Nassau County’s unemployment rate dipped below 3 percent for the first time in nearly two decades, monthly unemployment data released by the state labor department shows, performing better than the state and country overall.
According to data, Nassau County’s November unemployment rate was 2.9 percent compared to 4.1 percent last year. New York State had an overall unemployment rate of 3.5 percent in November this year and 4.4 percent in November 2017.
Out of New York’s 62 counties, Nassau County was in a five-way tie for having the second lowest monthly unemployment rate in November. The only county with a better performance was Columbia County at 2.6 percent.
“It’s a great report for the region,” Shital Patel, a Long Island-based analyst with the state labor department, said on Friday morning.
This is the lowest monthly unemployment rate for November since 1999, which had a 2.7 percent unemployment rate.
The last time the rate was lower than three percent in Nassau County was in December 2000.
The towns of North Hempstead and Oyster Bay both recorded a 2.8 percent unemployment rate, while Hempstead town was 3 percent and the cities of Glen Cove and Long Beach had respective rates of 2.7 and 2.9 percent.
New York State’s data is not yet seasonally adjusted and only available for municipalities with 25,000 people or more.
Long Island’s overall unemployment rate in November was 3 percent – the lowest since 1999. It only went below 3 percent in 1999 and 1998.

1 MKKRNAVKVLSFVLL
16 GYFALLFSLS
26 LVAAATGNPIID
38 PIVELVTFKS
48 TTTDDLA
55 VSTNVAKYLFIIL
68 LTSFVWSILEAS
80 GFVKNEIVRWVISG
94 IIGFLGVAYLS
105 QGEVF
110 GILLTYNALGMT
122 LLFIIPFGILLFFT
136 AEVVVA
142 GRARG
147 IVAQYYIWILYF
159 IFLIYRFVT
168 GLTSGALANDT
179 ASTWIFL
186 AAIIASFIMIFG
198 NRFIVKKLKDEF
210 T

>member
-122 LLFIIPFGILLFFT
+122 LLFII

The national unemployment rate was 3.7 percent in November, according to the U.S. Bureau of Labor Statistics.
“It’s definitely safe to say that we’re near full employment,” Patel said of the local numbers, noting that “it’s hard to say how much lower it can go.”
Patel also said this is a product of long-term stable job growth and a slowly growing population. But as the population gets older and younger people leave Long Island, Patel said there could be “cause for concern for the labor market” in the long term.
“We’re just going to have to find ways to deal with our aging workforce and keeping younger people on Long Island,” Patel said, adding that governments and agencies have been making a push for more affordable housing.
According to a recently released report from Nassau County Comptroller Jack Schnirman, the county is experiencing a “brain drain.”
Between 2000 and 2016, the population aged 55 to 64 increased 48 percent, while the population aged 25 to 44 fell 18 percent, according to the report.
“Government needs to better serve its entire population if we are to keep growing our local economy,” Schnirman previously said. “That means we must gear up to better communicate and provide services to an increasingly aging and diverse population while also putting policies in place that will attract young people.”